You may have noticed the nation is a bit of a tinder box right now. If the currently presumptive 2024 GOP nominee loses in Georgia again next year and just one precinct, out of thousands in the state, experiences something akin to what happened last week during elections in Northampton County, Pennsylvania... well, I don't even wanna think about the likely ramifications. Though we do discuss that today as part of our BradCast, which focuses almost exclusively on election-related lawsuits and criminal cases in the Peach State. Our guest is one of the plaintiffs in one of the most important cases you probably haven't heard about on your favorite cable news station. [Audio link to full show follows this summary.]
The long-awaited Curling v. Raffensperger voting system trial is finally set to begin in Atlanta in January, just after the start of the new Presidential election year in the critical battleground state Originally filed in 2017, the long-running federal lawsuit has already been extraordinarily consequential.
Among other things, it resulted in the 2019 banning of Georgia's then nearly 20-year old, unverifiable, insecure touchscreen voting systems made by Diebold after the judge still overseeing the case, U.S. District Court Judge Amy Totenberg, found the systems so deficient that their use was determined to be in violation of the U.S. Constitution.
In response, and ignoring the advice of voting system and cybersecurity experts, GA's Sec. of State Brad Raffensperger replaced the Diebold systems with newer, similarly unverifiable and insecure touchscreen voting systems made by Dominion. The plaintiffs challenged the use of those systems on similar Constitutional grounds, hoping to see the state move to verifiable hand-marked paper ballots at all polling places, where voters are now forced to vote on the unverifiable touchscreen systems. Raffensperger has refused.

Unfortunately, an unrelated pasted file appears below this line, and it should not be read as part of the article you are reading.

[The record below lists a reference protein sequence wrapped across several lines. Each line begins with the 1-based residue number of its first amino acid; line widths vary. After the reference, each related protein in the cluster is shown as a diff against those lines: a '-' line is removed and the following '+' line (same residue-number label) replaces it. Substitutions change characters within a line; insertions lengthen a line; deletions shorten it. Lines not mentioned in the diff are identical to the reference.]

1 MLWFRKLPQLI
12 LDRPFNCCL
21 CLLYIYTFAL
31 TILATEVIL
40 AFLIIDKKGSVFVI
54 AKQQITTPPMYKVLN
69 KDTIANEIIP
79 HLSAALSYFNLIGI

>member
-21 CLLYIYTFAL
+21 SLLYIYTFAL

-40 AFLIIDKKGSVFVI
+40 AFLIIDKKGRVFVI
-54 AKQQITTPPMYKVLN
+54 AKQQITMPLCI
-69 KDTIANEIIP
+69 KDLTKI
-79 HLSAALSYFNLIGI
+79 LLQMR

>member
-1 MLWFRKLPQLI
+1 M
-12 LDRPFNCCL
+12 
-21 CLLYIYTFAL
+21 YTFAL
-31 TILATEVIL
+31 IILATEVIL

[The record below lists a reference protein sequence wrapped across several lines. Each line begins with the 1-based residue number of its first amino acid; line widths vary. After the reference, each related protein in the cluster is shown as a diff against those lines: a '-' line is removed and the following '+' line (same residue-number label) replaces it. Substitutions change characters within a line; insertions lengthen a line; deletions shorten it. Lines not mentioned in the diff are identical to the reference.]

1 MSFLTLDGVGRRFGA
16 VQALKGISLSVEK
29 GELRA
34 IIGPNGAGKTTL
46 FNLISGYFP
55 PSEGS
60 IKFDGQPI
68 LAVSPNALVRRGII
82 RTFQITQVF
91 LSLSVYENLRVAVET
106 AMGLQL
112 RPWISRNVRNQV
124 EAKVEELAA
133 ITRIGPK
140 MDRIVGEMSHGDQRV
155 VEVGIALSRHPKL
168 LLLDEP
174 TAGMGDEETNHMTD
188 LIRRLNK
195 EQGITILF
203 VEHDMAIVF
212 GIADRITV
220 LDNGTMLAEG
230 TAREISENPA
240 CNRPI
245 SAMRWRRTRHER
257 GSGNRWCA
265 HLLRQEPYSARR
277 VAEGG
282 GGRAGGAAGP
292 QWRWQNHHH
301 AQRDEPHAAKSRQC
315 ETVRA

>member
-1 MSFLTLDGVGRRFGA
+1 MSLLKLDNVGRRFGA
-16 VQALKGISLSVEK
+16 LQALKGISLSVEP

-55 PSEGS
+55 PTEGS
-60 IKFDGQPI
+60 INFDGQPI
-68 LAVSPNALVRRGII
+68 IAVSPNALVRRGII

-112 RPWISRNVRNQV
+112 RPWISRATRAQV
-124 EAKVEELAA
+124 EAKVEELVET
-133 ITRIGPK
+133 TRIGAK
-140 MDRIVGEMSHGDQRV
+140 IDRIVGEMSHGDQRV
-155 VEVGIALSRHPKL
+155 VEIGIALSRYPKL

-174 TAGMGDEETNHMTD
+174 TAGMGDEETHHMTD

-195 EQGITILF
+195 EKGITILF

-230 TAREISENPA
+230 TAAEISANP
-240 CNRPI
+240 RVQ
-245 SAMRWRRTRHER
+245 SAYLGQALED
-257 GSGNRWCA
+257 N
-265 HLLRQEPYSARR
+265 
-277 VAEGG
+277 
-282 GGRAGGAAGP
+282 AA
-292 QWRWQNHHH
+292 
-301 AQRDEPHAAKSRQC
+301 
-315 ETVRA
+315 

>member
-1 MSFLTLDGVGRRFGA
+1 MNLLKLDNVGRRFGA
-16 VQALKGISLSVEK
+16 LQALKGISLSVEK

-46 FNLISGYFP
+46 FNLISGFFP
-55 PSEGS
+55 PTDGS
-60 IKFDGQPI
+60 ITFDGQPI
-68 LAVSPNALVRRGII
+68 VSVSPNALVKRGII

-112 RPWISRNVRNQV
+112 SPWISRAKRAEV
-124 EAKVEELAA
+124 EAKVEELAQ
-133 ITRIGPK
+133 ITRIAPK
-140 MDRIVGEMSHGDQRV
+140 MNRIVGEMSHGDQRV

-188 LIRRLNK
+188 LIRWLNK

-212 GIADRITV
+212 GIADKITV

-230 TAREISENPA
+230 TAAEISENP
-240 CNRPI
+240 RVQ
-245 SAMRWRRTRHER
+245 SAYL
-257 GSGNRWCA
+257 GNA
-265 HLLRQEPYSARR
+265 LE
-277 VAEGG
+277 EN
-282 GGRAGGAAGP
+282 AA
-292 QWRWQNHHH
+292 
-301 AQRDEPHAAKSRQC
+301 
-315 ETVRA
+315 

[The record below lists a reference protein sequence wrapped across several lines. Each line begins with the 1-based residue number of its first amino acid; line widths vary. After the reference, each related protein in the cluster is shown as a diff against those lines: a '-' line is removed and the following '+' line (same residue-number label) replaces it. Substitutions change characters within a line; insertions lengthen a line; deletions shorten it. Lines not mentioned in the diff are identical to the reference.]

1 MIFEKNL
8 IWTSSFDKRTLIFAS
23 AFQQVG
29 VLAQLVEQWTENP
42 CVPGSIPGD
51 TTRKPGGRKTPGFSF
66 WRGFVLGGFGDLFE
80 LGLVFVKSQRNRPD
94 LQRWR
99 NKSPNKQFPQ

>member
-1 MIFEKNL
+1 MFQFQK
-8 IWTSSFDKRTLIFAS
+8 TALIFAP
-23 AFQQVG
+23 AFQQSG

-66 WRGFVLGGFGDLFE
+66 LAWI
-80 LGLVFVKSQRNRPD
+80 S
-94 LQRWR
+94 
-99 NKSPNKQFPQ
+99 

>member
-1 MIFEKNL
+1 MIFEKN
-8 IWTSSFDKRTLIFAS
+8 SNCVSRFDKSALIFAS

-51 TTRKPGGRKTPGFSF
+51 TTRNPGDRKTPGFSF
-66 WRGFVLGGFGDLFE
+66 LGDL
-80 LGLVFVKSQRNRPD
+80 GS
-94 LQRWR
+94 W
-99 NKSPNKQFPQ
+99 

As AP noted last weekend, the case also "spawned a landmark expert report that identified vulnerabilities in the election system used in Georgia that led [the US Dept. of Homeland Security's Cybersecurity and Infrastructure Security Agency (or CISA)] to issue an advisory" to all jurisdictions around the nation that use the same equipment, recommending they immediately apply security patches produced by Dominion to mitigate at least some of the systems' known insecurities. Raffensperger stunned the federal court in Atlanta earlier this year when his office announced they do not plan to apply the recommended security patches until after the 2024 Presidential election in the highly contested swing-state.
Perhaps most famously (or infamously?) the Curling case also resulted in the revelation of the January 7, 2021 statewide voting system software breach in Coffee County, GA. That led to the criminal indictment of Sidney Powell and four others, with Donald Trump, in Fulton County D.A. Fani Willis' sprawling racketeering conspiracy case against the former President and 18 alleged co-conspirators. The revelation of the unprecedented Coffee County breach, copying and Internet distribution of Dominion's sensitive software occurred when Atlanta bail bondsman, Scott Hall (who, along with Powell, has since pleaded guilty in the indictment), called and essentially confessed the entire plot to one of the plaintiffs in the 'Curling' case, who was smart enough to record the phone call. That call was originally aired by The BradCast in May of 2022.
That plaintiff, MARILYN MARKS, longtime, indefatigable election integrity champion and Executive Director of the non-profit good government group, Coalition for Good Governance, is once again our guest on today's program, as she and her team prepare for trial against Raffensperger and GA, now set by Judge Totenberg to begin on January 9th.
Late last week, Totenberg released a 135-page Opinion and Order [PDF], denying the State's attempt to dismiss the case and setting a trial date. For clarity, she took pains to note: "the record evidence does not suggest that the Plaintiffs are conspiracy theorists of any variety. Indeed, some of the nation's leading cybersecurity experts and computer scientists have provided testimony and affidavits on behalf of Plaintiffs' case in the long course of this litigation."